USMNT: Gold Cup Winners and Losers Through the Group Stage

USMNT: Gold Cup Winners and Losers Through the Group Stage


USMNT: Gold Cup Winners and Losers Through the Group Stage

United States v Costa Rica - 2013 CONCACAF Gold Cup

Before this month’s Gold Cup began we outlined how, more than anything else, it was a chance for fringe U.S. internationals to make their best case for inclusion in the so-called “A-Team” lineup.

The U.S. wrapped up group play 3-0-0 with wins over CONCACAF minnows Belize and Cuba, along with a forgettable 1-0 win over Costa Rica Tuesday night. Jurgen Klinsmann’s team enters the knockout rounds riding an eight-game winning streak, which is the best in U.S. Soccer’s history. How much of a judgement can be drawn from these three matches, along with Sunday’s quarterfinal with El Salvador is open for debate. There’s something to be said, but probably not a lot.

Still, after 270 minutes of Gold Cup soccer, here are some quick observations on the roster:


* Landon Donovan: That touch to set up Brek Shea needs to be dipped in amber and saved for future generations. Donovan, after his self-imposed soccer hiatus, has clearly displayed he still has something to offer Klinsmann as we zero in on Brazil next June. If that’s a place in the starting XI when the full team plays qualifiers in September is questionable. Who does he displace? Graham Zusi, Clint Dempsey, Jozy Altidore or Fabian Johnson? Johnson did injury his knee during preseason training with his club team in Germany, which does open a clear path for Donovan in Klinsmann’s now-preferred 4-2-3-1 system on the left.

* Stuart Holden: The Scottish-born midfielder made it all the way back, scoring vs. Belize after nearly three lost seasons due to injuries. Overall Holden hasn’t been out-and-out great and looked a little sluggish vs. Costa Rica (in 90-degree heat, mind), yet he went the full 90 minutes and will push for a place in the lineup Sept. 6 at Costa Rica. He’ll only get better with regular club time in England his season at Bolton.

* Joe Corona: Although he doesn’t exactly have a spot in the A-Team lineup, mark it down, Corona will be the breakout American player going into the 2014 World Cup. Call it a hunch.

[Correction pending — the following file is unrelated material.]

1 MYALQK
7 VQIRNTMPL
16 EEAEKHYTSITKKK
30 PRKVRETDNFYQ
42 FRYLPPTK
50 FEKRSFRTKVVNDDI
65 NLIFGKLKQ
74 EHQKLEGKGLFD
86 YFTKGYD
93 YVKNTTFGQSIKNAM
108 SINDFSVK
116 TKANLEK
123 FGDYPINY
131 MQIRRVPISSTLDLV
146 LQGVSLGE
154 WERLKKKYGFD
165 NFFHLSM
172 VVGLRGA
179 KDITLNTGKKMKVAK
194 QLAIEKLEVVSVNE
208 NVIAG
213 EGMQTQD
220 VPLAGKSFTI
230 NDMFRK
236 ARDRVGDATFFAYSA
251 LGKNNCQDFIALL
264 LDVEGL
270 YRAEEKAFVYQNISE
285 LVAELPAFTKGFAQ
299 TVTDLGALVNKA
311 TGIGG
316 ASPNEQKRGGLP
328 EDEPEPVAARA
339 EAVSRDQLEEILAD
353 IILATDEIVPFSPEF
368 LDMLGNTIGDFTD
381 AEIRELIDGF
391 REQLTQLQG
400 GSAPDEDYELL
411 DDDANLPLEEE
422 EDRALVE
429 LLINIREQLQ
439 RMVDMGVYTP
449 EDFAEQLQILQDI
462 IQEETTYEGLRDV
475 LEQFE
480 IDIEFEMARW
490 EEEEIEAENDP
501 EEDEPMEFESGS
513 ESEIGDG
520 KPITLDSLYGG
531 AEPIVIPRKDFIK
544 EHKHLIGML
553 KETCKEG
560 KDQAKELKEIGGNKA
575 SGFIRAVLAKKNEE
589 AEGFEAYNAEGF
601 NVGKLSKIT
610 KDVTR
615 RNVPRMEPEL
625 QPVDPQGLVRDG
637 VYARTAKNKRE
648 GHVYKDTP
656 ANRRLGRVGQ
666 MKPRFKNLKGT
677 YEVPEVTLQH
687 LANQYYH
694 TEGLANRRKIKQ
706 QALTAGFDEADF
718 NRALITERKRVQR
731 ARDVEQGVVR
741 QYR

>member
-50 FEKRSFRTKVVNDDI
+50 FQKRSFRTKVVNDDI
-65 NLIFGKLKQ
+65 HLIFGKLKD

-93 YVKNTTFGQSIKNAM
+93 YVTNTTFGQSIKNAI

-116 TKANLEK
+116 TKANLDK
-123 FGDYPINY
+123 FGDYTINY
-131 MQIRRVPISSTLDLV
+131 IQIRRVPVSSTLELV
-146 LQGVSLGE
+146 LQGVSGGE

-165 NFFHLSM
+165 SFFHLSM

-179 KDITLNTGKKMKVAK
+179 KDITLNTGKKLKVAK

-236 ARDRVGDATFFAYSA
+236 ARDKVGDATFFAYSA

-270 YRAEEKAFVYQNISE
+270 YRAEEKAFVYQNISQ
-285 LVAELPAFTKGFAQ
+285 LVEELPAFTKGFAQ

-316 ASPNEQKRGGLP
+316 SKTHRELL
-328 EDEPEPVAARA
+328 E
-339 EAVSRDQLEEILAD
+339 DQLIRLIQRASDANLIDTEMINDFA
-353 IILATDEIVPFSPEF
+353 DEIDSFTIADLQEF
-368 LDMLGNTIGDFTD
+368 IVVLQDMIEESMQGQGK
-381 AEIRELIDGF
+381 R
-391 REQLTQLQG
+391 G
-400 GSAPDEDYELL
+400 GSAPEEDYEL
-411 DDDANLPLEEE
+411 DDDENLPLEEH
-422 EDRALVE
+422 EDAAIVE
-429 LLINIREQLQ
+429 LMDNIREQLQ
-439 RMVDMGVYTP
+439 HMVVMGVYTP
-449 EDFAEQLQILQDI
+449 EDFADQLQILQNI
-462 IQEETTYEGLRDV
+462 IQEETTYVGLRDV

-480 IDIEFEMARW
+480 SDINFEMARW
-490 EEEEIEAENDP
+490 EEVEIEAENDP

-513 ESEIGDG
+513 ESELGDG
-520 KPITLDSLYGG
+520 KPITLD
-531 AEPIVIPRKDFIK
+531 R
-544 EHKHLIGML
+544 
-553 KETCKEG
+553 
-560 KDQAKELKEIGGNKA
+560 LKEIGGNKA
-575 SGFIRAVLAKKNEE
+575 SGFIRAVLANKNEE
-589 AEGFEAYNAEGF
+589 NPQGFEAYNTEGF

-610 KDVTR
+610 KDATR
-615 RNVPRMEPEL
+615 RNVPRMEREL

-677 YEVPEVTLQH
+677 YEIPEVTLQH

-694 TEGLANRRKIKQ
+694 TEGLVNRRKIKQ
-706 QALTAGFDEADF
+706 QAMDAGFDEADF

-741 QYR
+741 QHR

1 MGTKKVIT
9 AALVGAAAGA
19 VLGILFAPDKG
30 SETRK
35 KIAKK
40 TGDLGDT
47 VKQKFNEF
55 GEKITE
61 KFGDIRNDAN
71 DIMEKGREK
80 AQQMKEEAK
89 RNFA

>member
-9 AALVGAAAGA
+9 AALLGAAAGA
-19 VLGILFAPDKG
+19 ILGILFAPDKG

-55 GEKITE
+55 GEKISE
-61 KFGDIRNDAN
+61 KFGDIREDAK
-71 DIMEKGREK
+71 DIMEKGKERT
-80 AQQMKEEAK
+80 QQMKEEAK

* Sean Johnson: A clean-sheet vs. a second-tier Costa Rica team isn’t world-changing, but Johnson got a chance following his gaffe that kept the U.S. out of the 2012 London Olympics. His acrobatic save triggered the sequence for the game’s only goal, too.

Sort-of Winners:

* Chris Wondolowski: This has nothing to do with his jersey being misspelled with an extra ‘W’ in the first half against Belize. Wondolowski scored a hat trick vs. Belize and another two vs. Cuba. Problem is, he feels like that “Four A” baseball player — too good for the minors but not good enough for the majors. Still, if he keeps scoring in the Gold Cup he’ll likely be included in the 23-man lineups for the upcoming qualifiers. The U.S. striker pool is shallow after Altidore, so poo-pooing goals from an American striker — regardless of the opposition — might not be the wisest move.

* Brek Shea: The Texan was garnering Johnathan Bornstein-level heat from U.S. fans on Twitter following his woeful display in the first half vs. Cuba. Lo and behold, he goes and scores the winner vs. Costa Rica, granted it was more the product of Donovan’s pass but he still finished the chance. Shea could still play his way out of contention, but that goal buys him some time (and goodwill).


* Oguchi Onyewu: It’s a tad unfair to label the veteran defender a “loser,” but he was injured and unable to play vs. Costa Rica. Klinsmann seemed much more comfortable with Clarence Goodson and Michael Orozco Fisal in central defense, regardless. Onyewu was also one of the players dropped for the knockout rounds, which doesn’t bode well for his future with the National Team. It’s nice Klinsmann gave Onyewu a shot, but international soccer has no room for sentimentality.

* FOX: As outlined here, there’s a different feel to an event when it’s not broadcast on ESPN. It didn’t look like FOX had announcers JP Dellacamera or Cobi Jones on-site calling the U.S. games in Portland or Hartford. Most people other than media nerds aren’t going to notice this, but cost-cutting moves like this are not a good look for FOX, which holds rights to the 2018 and 2022 World Cup. Sunday’s game is on main network FOX, one would assume Gus Johnson and Eric Wynalda will call it (4 p.m.).

CONCACAF rules allowed Klinsmann to add up to four players to the roster. The preferred first-choice central defensive pairing of Omar Gonzalez and Matt Besler were called in. Eddie Johnson replaced Herculez Gomez. Alan Gordon got called in, too, but he shouldn’t be a factor. Don’t be surprised if Klinsmann juggles the lineup and uses the new players for the later stages, likely against Honduras and Mexico in the final when the pressure ratchets up.

Some pressure might be in play Sunday in Baltimore, as there’s growing scuttlebutt M&T Bank Stadium will be packed with Salvadoran fans who live in the greater Washington, D.C., metro area. It adds a wrinkle to the otherwise rote tournament to this stage.

Previously: Brek Shea’s Goal Lifts U.S. Over Costa Rica, Marvel at the One-Touch Pass From Landon Donovan That Set It Up [Video]
Previously: Joe Corona and Chris Wondolowski Score Delightful Second-Half Goals for USMNT [Video]
Previously: Could Clint Dempsey be the Next American Soccer Star on the Move this Summer?

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